Do you know about the theory of rational thought? The theory of rational thought has at its core the basic assumption that people will act in a logical manner. Now, if that was true, then a great startup CEO would have much more power than a board of directors because a great startup CEO is running the company, not the board of directors.
A great startup CEO will have much more effect than the best board of directors ever will on the success or failure of a company.
After all, you're there every day, working to build your company. You're intimate with every detail, every nuance of your company. There's no way a board of directors that you meet with every six to twelve weeks can have the same depth of knowledge about your company.
But it only holds that a great CEO will have more power than the board of directors if the board is acting rationally.
What happens if the board is acting irrationally and you, the CEO, are doing a great job?
All bets are off in this scenario. And guess who has more power?
The board of directors has more power than the CEO because the board can fire the CEO.
However, there is one more group that has more power than the CEO or the board of directors. That’s right…
The investors have the most power, more than the CEO, and more than the board of directors, in any company.
Why? Simply put, the board reports to the investors. And the investors can vote with their money to overrule the board and the CEO.
So one of the most important things you want to do as a startup CEO is make sure you are in alignment with your investors.
And everyone has investors. Even bootstrapped companies have their families and friends as investors. So…
- It’s really critical that you make sure that your investors have the same objectives for your company as you do, and…
- You need to continually over-communicate to your investors every step of your journey to make sure you stay in synch, and…
- You will need to make sure your new investors share your vision and goals before you take their money.
All you have to do is observe the public markets and watch the effect that activist investors have when they take a position in a company. An activist investor takes a position in the company, and then tells the board what it wants done.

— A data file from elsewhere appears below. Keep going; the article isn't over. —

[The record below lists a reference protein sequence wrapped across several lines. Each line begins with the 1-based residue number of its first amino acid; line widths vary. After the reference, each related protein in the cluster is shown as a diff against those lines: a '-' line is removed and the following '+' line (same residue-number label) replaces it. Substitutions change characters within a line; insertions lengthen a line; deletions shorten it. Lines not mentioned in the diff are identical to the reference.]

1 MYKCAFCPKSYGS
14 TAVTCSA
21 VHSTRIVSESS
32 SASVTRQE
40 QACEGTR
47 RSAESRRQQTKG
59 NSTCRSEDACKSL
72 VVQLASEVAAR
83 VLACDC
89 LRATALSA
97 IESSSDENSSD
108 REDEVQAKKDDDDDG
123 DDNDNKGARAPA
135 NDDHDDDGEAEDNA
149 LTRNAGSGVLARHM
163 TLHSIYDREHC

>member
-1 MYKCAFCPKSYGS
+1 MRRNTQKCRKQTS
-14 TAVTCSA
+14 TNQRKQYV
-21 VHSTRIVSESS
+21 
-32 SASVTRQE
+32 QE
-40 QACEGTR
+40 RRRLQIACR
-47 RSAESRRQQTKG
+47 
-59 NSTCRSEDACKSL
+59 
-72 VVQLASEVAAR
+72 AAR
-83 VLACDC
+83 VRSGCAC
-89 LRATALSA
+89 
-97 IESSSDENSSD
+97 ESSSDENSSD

The true power is always with the investors because they control the money.
The board and the CEO can try and fight the activists, but, more often than not, the activist investors will win their fight.
The same holds true in startups. The investors, not the board, control the money.
And you’re out of luck if the investors…
- Don’t have the money to support the company going forward, or…
- If the partner you’re working with gets fired and you lose your support inside the fund, or…
- If the fund wants you to sell your company and you want to keep going, that's why..
- Your best chance of success as a startup CEO is to execute your plan.
The old adage always holds true: Just follow the money. And the money is with the investors.
But You Have A Secret Weapon Against A Bad Investor
It's one word: Execute.
If you execute and beat your plan, then it's really hard for even the worst investor to fire you. Yeah, they may not like you, but they'll let you stay as CEO because you're increasing the value of the company.
Then, you should do one more thing to negate the power investors have over you. Get to cash flow positive, so you don't have to rely on any more investor funding to grow your startup.
Until your startup is cash flow positive, then, even if you're doing well, there's always the possibility that investors can screw around with you. So, execute, get to cash flow positive, and try and make sure you're in alignment with any potential investor you add. That's the ticket to having a great experience with your investors.